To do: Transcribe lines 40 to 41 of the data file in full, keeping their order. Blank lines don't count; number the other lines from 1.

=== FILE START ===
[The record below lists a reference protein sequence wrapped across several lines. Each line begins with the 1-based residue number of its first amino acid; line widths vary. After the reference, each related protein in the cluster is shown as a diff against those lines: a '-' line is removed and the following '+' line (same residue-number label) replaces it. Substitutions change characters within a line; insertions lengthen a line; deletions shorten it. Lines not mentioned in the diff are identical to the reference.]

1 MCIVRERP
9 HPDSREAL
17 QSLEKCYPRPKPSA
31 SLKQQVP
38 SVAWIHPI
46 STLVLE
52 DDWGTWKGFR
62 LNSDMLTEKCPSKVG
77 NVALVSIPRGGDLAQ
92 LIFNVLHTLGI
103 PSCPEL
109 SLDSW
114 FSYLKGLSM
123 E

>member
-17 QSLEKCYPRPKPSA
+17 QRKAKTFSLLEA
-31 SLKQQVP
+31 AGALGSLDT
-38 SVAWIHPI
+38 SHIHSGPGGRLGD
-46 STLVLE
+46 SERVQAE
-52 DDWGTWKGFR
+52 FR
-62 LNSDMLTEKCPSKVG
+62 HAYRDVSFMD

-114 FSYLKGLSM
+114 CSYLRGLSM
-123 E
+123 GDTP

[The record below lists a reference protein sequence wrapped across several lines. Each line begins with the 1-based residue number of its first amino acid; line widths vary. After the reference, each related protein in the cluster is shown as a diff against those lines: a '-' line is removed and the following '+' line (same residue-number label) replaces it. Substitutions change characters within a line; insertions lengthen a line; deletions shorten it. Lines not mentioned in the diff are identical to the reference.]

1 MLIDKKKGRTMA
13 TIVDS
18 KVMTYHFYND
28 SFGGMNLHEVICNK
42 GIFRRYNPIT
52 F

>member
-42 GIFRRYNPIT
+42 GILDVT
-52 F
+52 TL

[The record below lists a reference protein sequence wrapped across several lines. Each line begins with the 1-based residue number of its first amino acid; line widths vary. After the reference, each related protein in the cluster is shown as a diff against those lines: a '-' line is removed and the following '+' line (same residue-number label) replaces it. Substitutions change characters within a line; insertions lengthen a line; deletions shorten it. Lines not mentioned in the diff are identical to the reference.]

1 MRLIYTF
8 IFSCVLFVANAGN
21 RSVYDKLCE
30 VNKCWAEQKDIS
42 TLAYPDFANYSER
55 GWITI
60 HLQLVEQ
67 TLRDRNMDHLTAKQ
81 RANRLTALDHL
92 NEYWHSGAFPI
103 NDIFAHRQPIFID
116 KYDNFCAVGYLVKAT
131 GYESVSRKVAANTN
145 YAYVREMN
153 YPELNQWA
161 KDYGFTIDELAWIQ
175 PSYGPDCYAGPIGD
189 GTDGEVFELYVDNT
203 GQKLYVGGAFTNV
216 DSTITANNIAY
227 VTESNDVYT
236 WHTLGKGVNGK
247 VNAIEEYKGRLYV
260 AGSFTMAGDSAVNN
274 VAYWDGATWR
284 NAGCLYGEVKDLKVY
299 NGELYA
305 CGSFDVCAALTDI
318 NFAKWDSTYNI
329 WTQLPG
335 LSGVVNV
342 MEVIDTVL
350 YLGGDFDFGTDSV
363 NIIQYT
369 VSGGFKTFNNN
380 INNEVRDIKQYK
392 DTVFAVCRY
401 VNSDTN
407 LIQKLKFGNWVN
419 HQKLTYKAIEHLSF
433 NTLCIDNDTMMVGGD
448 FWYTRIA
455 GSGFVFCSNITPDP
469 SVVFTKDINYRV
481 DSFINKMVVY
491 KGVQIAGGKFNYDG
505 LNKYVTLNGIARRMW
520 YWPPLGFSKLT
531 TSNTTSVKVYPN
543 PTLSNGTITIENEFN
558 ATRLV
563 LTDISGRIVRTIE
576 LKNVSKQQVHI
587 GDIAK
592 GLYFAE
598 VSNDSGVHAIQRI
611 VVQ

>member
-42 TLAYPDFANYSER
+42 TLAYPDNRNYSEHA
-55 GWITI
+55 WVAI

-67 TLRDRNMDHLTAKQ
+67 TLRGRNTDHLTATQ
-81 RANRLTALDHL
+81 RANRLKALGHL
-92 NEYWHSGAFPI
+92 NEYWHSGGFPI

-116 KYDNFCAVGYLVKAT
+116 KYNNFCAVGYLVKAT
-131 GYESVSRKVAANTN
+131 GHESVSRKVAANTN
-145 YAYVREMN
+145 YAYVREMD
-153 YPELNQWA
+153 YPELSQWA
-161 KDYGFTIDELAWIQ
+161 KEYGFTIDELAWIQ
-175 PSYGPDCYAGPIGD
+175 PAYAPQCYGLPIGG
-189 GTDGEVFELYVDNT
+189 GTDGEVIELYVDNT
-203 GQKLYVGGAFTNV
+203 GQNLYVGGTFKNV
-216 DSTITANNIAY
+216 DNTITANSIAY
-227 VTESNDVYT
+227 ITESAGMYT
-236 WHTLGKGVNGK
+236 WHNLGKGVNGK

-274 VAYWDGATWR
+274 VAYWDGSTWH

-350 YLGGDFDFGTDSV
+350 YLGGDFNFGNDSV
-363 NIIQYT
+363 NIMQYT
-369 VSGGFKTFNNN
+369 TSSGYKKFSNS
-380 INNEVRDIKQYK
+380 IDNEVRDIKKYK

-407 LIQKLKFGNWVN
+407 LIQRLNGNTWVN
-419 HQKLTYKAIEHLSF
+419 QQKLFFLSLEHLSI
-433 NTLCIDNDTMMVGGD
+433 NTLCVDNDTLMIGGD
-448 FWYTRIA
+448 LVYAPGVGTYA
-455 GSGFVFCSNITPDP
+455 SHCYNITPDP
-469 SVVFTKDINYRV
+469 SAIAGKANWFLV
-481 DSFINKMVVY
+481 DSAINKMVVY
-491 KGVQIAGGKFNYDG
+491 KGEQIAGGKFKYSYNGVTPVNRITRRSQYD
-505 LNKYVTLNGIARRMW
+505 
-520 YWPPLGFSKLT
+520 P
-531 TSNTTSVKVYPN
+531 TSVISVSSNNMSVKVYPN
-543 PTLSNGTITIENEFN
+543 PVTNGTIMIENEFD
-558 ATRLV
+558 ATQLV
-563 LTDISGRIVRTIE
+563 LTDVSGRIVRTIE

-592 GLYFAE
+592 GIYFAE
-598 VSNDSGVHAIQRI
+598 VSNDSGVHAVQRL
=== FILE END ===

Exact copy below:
>member
-42 GIFRRYNPIT